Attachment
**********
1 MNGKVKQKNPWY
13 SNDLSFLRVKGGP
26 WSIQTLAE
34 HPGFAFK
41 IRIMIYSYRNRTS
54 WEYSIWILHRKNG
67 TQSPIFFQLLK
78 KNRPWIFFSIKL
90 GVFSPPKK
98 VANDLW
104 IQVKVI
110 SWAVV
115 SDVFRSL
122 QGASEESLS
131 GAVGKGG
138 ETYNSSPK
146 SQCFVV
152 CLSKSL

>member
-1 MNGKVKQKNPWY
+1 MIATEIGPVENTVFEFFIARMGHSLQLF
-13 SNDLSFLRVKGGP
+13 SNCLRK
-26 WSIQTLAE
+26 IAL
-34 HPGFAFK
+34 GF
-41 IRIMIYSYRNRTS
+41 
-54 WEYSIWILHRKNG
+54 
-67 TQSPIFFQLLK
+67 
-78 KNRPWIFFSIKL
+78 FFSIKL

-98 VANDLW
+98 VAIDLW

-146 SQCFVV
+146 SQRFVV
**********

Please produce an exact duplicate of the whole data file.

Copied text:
1 MNGKVKQKNPWY
13 SNDLSFLRVKGGP
26 WSIQTLAE
34 HPGFAFK
41 IRIMIYSYRNRTS
54 WEYSIWILHRKNG
67 TQSPIFFQLLK
78 KNRPWIFFSIKL
90 GVFSPPKK
98 VANDLW
104 IQVKVI
110 SWAVV
115 SDVFRSL
122 QGASEESLS
131 GAVGKGG
138 ETYNSSPK
146 SQCFVV
152 CLSKSL

>member
-1 MNGKVKQKNPWY
+1 MIATEIGPVENTVFEFFIARMGHSLQLF
-13 SNDLSFLRVKGGP
+13 SNCLRK
-26 WSIQTLAE
+26 IAL
-34 HPGFAFK
+34 GF
-41 IRIMIYSYRNRTS
+41 
-54 WEYSIWILHRKNG
+54 
-67 TQSPIFFQLLK
+67 
-78 KNRPWIFFSIKL
+78 FFSIKL

-98 VANDLW
+98 VAIDLW

-146 SQCFVV
+146 SQRFVV